"Andrew Jackson, Indian Removal and the Trail of Tears" Lecture & Exhibit

@ East Tennessee History Center
East Tennessee History Center Bilo Nelson Auditorium
Sunday, August 20, 2017 - 2:30pm to Monday, August 21, 2017 - 3:45pm

University of Tennessee–Knoxville history professor and author Dan Feller will give a lecture on Andrew Jackson’s influence on Native American removal in the United States to conclude the 10th Annual East Tennessee History Fair presented by the East Tennessee Historical Society. The lecture, which will take place at 2:30 p.m. on Sunday, August 20, at the East Tennessee History Center, will explore events leading to and effects caused by the Indian Removal Act of 1830. Traveling exhibit panels from Andrew Jackson’s Hermitage will accompany the lecture as part of the presidential home’s Andrew Jackson 250th birthday commemoration programming.  

Feller’s lecture coincides with a resurgence of interest in Jackson, including recent visits to The Hermitage from President Donald J. Trump (March 15) and former First Lady Laura Bush (May 17), the release of a new introductory film and biography about Jackson’s life, and the development of new HBO miniseries starring Sean Penn and based on Jon Meacham’s best-seller “American Lion.”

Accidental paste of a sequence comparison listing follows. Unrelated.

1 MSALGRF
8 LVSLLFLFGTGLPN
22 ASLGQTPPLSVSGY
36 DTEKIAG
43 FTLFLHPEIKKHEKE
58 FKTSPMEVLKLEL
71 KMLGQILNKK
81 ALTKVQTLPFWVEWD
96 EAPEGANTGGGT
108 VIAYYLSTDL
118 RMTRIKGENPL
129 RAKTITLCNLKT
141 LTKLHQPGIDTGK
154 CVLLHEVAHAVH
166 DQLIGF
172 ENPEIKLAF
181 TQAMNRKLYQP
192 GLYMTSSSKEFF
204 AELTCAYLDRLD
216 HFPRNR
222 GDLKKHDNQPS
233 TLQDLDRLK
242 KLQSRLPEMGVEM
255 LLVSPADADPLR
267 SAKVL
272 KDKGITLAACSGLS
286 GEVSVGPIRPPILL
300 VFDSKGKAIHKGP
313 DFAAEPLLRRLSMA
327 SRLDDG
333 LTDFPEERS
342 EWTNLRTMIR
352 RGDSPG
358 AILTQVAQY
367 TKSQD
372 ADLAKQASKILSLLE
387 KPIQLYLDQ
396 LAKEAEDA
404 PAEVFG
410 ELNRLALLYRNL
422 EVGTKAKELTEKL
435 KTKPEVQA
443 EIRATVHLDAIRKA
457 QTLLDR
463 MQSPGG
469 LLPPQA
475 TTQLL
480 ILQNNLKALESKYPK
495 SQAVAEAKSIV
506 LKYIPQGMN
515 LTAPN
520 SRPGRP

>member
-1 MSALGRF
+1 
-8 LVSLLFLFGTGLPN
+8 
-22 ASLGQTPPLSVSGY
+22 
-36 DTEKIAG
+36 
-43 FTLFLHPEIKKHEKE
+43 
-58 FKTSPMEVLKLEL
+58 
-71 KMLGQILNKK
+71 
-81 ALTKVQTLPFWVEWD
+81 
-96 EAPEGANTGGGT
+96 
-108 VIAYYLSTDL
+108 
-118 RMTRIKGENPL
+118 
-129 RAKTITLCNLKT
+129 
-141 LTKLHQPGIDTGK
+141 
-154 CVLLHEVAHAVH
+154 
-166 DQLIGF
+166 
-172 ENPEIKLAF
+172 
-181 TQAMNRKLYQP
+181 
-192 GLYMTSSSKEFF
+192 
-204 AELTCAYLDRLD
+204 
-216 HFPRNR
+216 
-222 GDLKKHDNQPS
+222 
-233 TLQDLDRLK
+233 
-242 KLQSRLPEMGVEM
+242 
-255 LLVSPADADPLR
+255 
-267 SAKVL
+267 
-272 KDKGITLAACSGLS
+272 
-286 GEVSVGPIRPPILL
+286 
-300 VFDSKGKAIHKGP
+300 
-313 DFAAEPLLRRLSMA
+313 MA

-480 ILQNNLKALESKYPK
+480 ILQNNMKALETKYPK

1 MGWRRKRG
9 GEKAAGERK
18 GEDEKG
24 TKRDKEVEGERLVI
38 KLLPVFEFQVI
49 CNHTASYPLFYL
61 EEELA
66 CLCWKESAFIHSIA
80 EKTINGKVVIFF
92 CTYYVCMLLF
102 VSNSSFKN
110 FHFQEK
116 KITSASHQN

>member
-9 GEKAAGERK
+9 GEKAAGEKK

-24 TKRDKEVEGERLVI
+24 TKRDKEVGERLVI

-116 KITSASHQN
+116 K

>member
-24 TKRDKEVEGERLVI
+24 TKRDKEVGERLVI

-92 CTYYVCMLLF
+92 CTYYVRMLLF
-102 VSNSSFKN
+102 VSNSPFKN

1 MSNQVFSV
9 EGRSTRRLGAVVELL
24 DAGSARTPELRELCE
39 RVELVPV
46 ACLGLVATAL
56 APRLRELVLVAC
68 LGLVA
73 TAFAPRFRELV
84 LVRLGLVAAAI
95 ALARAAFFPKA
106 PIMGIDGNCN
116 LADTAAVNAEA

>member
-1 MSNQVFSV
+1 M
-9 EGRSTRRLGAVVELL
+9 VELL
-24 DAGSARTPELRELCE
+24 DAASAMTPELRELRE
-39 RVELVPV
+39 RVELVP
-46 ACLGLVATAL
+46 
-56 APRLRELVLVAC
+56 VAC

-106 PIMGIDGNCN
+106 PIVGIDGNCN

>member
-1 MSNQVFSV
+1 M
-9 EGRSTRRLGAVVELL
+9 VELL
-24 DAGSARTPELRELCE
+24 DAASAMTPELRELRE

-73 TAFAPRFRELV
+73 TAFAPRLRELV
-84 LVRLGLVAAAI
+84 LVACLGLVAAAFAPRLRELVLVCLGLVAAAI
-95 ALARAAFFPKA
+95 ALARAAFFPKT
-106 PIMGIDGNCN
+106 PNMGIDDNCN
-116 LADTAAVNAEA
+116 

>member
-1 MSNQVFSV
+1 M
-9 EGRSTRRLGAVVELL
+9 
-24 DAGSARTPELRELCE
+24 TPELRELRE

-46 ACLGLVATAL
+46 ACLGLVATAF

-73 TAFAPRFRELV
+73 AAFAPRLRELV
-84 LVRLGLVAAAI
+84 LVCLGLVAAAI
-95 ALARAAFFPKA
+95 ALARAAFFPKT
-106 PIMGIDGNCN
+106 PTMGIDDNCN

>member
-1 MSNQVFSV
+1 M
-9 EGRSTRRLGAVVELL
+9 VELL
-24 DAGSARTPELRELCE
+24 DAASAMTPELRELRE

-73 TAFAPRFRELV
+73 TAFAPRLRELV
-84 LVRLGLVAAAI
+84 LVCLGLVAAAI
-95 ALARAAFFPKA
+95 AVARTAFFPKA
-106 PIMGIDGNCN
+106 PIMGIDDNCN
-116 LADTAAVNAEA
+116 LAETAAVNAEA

Feller is the editor of The Papers of Andrew Jackson at the University of Tennessee and has contributed to numerous historical reference works, including the Oxford Companion to United States History, the Reader’s Guide to American History, the Dictionary of American History and American National Biography. His critical essays and review articles have appeared in the Journal of the Early Republic Reviews in American History, in Documentary Editing, and on H-SHEAR. He is currently at work on a biography of Benjamin Tappan, a Jacksonian politician, scientist, social reformer, and freethinker.

About The Hermitage

Andrew Jackson’s Hermitage: Home of the People’s President is one of the largest, most well-preserved and most visited presidential homes in the United States. Opened to the public in 1889, The Hermitage is one of America’s first presidential museums. Today, The Hermitage is a 1,120-acre National Historic Landmark with 27 historic buildings, including Jackson’s mansion and tomb, restored slave cabins, a church, and gardens. In recent years, new interpretive initiatives and educational programs such as archaeology and the history of slavery, as well as Andrew Jackson: Born for a Storm, a new state-of-the-art exhibit that delves into the life of Andrew Jackson, including his military and presidential careers have enriched the site experience for 180,000 visitors annually. The Foundation anticipates an increased attendance of more than 200,000 guests for the current fiscal year. For more information, visit www.thehermitage.com.